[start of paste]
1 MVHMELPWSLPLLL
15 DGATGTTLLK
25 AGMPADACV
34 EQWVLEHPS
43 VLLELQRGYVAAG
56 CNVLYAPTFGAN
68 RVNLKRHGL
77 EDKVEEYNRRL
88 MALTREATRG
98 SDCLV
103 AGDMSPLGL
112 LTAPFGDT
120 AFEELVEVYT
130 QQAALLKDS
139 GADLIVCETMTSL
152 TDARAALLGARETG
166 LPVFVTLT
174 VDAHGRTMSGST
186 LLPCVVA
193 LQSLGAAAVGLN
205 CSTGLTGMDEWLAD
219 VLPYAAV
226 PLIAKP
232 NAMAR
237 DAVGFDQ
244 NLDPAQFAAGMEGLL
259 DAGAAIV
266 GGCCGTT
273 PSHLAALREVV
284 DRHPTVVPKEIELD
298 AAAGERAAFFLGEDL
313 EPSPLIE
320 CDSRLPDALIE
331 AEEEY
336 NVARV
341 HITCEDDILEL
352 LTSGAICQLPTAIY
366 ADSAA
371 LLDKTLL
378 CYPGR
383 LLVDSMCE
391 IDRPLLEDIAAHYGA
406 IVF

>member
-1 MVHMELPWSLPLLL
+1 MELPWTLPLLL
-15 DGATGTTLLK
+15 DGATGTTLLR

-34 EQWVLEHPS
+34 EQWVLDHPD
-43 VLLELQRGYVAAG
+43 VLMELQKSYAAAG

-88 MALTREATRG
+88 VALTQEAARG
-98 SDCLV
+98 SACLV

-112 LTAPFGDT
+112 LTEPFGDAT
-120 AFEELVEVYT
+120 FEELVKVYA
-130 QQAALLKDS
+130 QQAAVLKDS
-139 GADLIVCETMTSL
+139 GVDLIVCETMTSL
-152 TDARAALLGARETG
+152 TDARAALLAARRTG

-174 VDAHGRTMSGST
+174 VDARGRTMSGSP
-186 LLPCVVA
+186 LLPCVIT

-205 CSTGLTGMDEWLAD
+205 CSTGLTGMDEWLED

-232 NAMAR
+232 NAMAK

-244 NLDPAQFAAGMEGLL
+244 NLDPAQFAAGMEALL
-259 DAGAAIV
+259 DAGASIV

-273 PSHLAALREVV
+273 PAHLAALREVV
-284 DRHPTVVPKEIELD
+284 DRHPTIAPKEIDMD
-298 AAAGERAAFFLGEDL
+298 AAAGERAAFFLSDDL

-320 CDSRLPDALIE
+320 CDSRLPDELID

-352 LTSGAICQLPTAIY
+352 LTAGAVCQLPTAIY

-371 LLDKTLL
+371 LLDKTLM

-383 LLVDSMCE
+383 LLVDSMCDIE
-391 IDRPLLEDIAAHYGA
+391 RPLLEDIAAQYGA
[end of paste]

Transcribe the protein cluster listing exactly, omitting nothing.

1 MVHMELPWSLPLLL
15 DGATGTTLLK
25 AGMPADACV
34 EQWVLEHPS
43 VLLELQRGYVAAG
56 CNVLYAPTFGAN
68 RVNLKRHGL
77 EDKVEEYNRRL
88 MALTREATRG
98 SDCLV
103 AGDMSPLGL
112 LTAPFGDT
120 AFEELVEVYT
130 QQAALLKDS
139 GADLIVCETMTSL
152 TDARAALLGARETG
166 LPVFVTLT
174 VDAHGRTMSGST
186 LLPCVVA
193 LQSLGAAAVGLN
205 CSTGLTGMDEWLAD
219 VLPYAAV
226 PLIAKP
232 NAMAR
237 DAVGFDQ
244 NLDPAQFAAGMEGLL
259 DAGAAIV
266 GGCCGTT
273 PSHLAALREVV
284 DRHPTVVPKEIELD
298 AAAGERAAFFLGEDL
313 EPSPLIE
320 CDSRLPDALIE
331 AEEEY
336 NVARV
341 HITCEDDILEL
352 LTSGAICQLPTAIY
366 ADSAA
371 LLDKTLL
378 CYPGR
383 LLVDSMCE
391 IDRPLLEDIAAHYGA
406 IVF

>member
-1 MVHMELPWSLPLLL
+1 MELPWTLPLLL
-15 DGATGTTLLK
+15 DGATGTTLLR

-34 EQWVLEHPS
+34 EQWVLDHPD
-43 VLLELQRGYVAAG
+43 VLMELQKSYAAAG

-88 MALTREATRG
+88 VALTQEAARG
-98 SDCLV
+98 SACLV

-112 LTAPFGDT
+112 LTEPFGDAT
-120 AFEELVEVYT
+120 FEELVKVYA
-130 QQAALLKDS
+130 QQAAVLKDS
-139 GADLIVCETMTSL
+139 GVDLIVCETMTSL
-152 TDARAALLGARETG
+152 TDARAALLAARRTG

-174 VDAHGRTMSGST
+174 VDARGRTMSGSP
-186 LLPCVVA
+186 LLPCVIT

-205 CSTGLTGMDEWLAD
+205 CSTGLTGMDEWLED

-232 NAMAR
+232 NAMAK

-244 NLDPAQFAAGMEGLL
+244 NLDPAQFAAGMEALL
-259 DAGAAIV
+259 DAGASIV

-273 PSHLAALREVV
+273 PAHLAALREVV
-284 DRHPTVVPKEIELD
+284 DRHPTIAPKEIDMD
-298 AAAGERAAFFLGEDL
+298 AAAGERAAFFLSDDL

-320 CDSRLPDALIE
+320 CDSRLPDELID

-352 LTSGAICQLPTAIY
+352 LTAGAVCQLPTAIY

-371 LLDKTLL
+371 LLDKTLM

-383 LLVDSMCE
+383 LLVDSMCDIE
-391 IDRPLLEDIAAHYGA
+391 RPLLEDIAAQYGA